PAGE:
Our approach posits that policies must be established and strengthened at multiple scales to facilitate a transformation towards sustainable pathways for agricultural development. These include policies in global trade agreements, importing regions and countries, as well as countries where land is acquired (Dong et al. 2019). In order to break the power asymmetries between agribusinesses and local farmers, governments of importing, and targeted countries, should demand that agribusinesses follow guidelines for responsible investments like those developed by the Committee on World Food Security (2014). District-level authorities in areas of land acquisitions need to apply more inclusive models for deciding what is required by foreign investors, for example, what crops are most suitable for the local context, or what jobs and education opportunities, are needed.
This study explores how distant actors affect people and nature elsewhere, by investigating landscape changes in an area that experience large-scale land acquisitions in Kilombero Valley, Tanzania. We use already established LULC classifications, and narratives from participatory research to study drivers and impacts of environmental change.
Remote sensing and participatory research approaches are two complementary methods for investigating socio-economic and environmental change, in particular, in areas where there is a lack of historical data (e.g. maps, photos, satellite images with high temporal and spatial resolution and other environmental data), which makes it difficult to compare the current state with a baseline of the past. Remote sensing is strong in its ability to quantify and map patterns of change, but provides limited descriptions of the underlying drivers and experiences of change. Participatory methods, however, add detail regarding the underlying socio-economic drivers and lived experiences of environmental change. Mixing methods is therefore particularly important when investigating and validating local experiences of change in areas of natural resource conflicts, such as large-scale land acquisitions. Therefore, we highlight the importance to integrate lived experiences of change into natural resource management, and not base land-use decisions on quantitative estimates in isolation. Drawing on local knowledge and perceptions is crucial for making informed decisions based on local challenges and concerns, and for co-developing pathways towards a sustainable future for all.
Open access funding provided by Lund University. We are indebted to LUCID (www.lucid.lu.se), a Linnaeus Centre of Excellence at Lund University funded by FORMAS (Grant Number 259-2008-1718), and grateful for financial support from the Swedish Society for Anthropology and Geography. We are grateful to Javier Muro of Bonn University for sharing the final maps and accuracy data for Leemhuis et al.’s study. Finally, we thank Kimberly Nicholas and Jonathan Seaquist for providing fruitful discussions and support throughout the writing process.
- Committee on World Food Security. 2014. Principles for responsible investment in agriculture and food systems. Retrieved 14 July 2019, from http://www.fao.org/3/a-au866e.pdf.
- Havnevik, K.E., P.B.E. Matondi, and A.E. Beyene. 2011. Biofuels, Land Grabbing and Food Security in Africa. London: Zed Books/Nordiska Afrikainstitutet.Google Scholar
- Kangalawe, R.Y.M., and E.T. Liwenga. 2005. Wetlands Management in the Kilombero Valley, Tanzania. In Social and environmental impact of irrigation farming in Tanzania, ed. H. Sosovele, J. Boesen, and F. Maganga. Dar es Salaam: Dar es Salaam University Press Ltd.Google Scholar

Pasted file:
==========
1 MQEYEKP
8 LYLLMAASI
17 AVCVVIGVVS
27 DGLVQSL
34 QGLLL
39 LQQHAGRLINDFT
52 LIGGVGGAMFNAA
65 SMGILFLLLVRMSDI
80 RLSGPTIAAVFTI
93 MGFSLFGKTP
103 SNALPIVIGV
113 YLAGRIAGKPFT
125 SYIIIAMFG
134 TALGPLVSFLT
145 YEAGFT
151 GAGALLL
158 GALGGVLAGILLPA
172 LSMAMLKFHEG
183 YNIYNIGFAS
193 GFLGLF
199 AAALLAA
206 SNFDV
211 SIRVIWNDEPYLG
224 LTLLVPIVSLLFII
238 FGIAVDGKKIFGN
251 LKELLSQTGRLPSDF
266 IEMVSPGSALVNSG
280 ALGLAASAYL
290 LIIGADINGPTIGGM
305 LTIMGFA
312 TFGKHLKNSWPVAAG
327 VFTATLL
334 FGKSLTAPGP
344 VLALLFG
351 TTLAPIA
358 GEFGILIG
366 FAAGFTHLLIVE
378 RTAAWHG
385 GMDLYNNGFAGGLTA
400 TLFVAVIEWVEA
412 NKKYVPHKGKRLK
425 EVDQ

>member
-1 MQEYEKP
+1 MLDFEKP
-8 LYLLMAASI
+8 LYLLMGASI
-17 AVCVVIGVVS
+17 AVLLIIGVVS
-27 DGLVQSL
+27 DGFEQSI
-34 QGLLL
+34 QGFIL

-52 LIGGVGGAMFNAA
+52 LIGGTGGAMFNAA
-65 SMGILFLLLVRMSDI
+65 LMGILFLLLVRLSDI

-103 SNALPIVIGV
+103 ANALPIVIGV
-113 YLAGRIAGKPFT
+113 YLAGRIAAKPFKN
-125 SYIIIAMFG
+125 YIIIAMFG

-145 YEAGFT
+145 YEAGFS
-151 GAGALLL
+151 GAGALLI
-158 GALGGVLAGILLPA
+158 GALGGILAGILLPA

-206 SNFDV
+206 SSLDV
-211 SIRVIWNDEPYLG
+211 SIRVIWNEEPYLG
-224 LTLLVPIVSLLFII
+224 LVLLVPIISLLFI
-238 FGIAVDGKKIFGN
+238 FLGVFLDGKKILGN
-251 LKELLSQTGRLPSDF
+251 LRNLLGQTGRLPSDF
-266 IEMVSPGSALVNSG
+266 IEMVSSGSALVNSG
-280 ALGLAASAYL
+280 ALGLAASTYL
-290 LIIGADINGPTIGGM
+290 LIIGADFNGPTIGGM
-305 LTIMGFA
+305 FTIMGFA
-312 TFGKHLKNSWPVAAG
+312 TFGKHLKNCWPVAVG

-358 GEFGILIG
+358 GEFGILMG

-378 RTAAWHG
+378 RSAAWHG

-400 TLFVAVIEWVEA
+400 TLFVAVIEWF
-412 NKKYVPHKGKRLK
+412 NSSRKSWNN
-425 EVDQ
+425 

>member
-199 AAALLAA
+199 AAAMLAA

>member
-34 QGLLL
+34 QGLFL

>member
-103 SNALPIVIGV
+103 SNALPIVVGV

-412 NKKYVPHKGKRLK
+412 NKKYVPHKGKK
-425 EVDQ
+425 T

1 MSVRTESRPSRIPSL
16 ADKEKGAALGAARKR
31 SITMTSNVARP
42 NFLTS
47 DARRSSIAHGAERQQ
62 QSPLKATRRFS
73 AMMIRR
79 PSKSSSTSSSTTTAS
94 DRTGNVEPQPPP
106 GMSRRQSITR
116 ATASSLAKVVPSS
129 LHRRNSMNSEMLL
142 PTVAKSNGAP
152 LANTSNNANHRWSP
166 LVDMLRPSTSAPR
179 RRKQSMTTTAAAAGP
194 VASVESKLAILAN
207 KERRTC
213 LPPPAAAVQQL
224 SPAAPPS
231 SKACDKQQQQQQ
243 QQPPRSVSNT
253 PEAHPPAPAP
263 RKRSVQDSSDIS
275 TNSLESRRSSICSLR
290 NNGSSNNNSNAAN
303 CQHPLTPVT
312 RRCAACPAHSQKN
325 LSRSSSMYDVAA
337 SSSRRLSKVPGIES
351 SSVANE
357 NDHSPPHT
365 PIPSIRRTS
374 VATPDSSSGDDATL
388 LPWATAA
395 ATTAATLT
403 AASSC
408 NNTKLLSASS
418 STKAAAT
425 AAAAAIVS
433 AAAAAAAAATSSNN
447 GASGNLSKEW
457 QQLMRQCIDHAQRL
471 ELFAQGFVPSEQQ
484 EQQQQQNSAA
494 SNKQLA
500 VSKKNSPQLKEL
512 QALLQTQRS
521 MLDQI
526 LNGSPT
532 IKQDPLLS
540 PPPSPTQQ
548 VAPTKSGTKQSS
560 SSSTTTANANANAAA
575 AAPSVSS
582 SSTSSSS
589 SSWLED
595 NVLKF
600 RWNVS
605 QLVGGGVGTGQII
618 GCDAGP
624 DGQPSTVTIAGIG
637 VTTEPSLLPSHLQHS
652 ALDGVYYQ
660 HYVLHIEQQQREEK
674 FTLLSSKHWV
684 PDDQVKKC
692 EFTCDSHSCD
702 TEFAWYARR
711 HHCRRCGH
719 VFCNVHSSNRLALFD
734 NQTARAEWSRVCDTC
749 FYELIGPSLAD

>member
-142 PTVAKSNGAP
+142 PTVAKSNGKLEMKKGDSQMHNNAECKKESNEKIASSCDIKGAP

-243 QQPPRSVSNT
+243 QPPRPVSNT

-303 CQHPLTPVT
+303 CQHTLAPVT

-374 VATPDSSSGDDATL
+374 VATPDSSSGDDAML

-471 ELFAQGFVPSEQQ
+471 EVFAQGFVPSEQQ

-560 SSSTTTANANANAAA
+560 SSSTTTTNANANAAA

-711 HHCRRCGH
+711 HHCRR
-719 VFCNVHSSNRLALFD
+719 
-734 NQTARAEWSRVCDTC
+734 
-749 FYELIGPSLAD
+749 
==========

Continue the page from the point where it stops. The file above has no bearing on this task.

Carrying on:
- Land Matrix. Data. Retrieved 14 July 2019, from https://landmatrix.org/data/.
- Leemhuis, C., F. Thonfeld, K. Näschen, S. Steinbach, J. Muro, A. Strauch, A. López, G. Daconto, I. Games, and B. Diekkrüger. 2017. Sustainability in the food-water-ecosystem nexus: The role of land use and land cover change for water resources and ecosystems in the Kilombero Wetland. Tanzania. Sustainability 9: 1513.CrossRefGoogle Scholar
- Liverman, D., E.F. Moran, R.R. Rindfuss, and P.C. Stern. 1998. People and pixels: Linking remote sensing and social science. Washington, DC: National Academy Press.Google Scholar
- Masek, J.G. 2006. Landsat ecosystem disturbance adaptive processing system (LEDAPS).Google Scholar
- Mombo, F., S. Speelman, G. Van Huylenbroeck, J. Hella, M. Pantaleo, and M. Stein. 2011b. Ratification of the Ramsar convention and sustainable wetlands management: Situation analysis of the Kilombero Valley wetlands in Tanzania. Journal of Agricultural Extension and Rural Development 3: 153–164.Google Scholar
- Müller-Wilm, U. 2018. S2 MPC: Sen2Cor configuration and user manual. Ref. S2-PDGS-MPC-L2A-SRN-V2.5.5.Google Scholar
- NBS. 2012. Tanzania National Bureau of Statistics. http://www.nbs.go.tz/. Accessed 5 Dec 2018.
- NBS. 2016. Basic demographic and socio-economic profile: Morogoro region. In: The United Republic of Tanzania (ed.) 2012 population and housing census. Dar Es Salaam: National Bureau of Statistics, Ministry of Finance.Google Scholar
- Nindi, S.J., H. Maliti, S. Bakari, H. Kija, and M. Machoke. 2014. Conflicts over land and water resources in the Kilombero Valley floodplain, Tanzania. African Study Monographs 50: 173–190.Google Scholar
- SAGCOT. 2018. Southern agricultural growth corridor of Tanzania Corridor of Tanzania. http://sagcot.co.tz/. Accessed 13 Apr 2018.
- West, J. 2014. Can linking small-and large-scale farmers enhance adaptive capacity? Evidence from Tanzania’s Southern agricultural growth corridor. In Climate change adaptation and development: Transforming paradigms and practices, ed. T. Inderberg, S. Eriksen, K. O’Brien, and L. Sygna. London: Routledge.Google Scholar
Open AccessThis article is distributed under the terms of the Creative Commons Attribution 4.0 International License (http://creativecommons.org/licenses/by/4.0/), which permits unrestricted use, distribution, and reproduction in any medium, provided you give appropriate credit to the original author(s) and the source, provide a link to the Creative Commons license, and indicate if changes were made.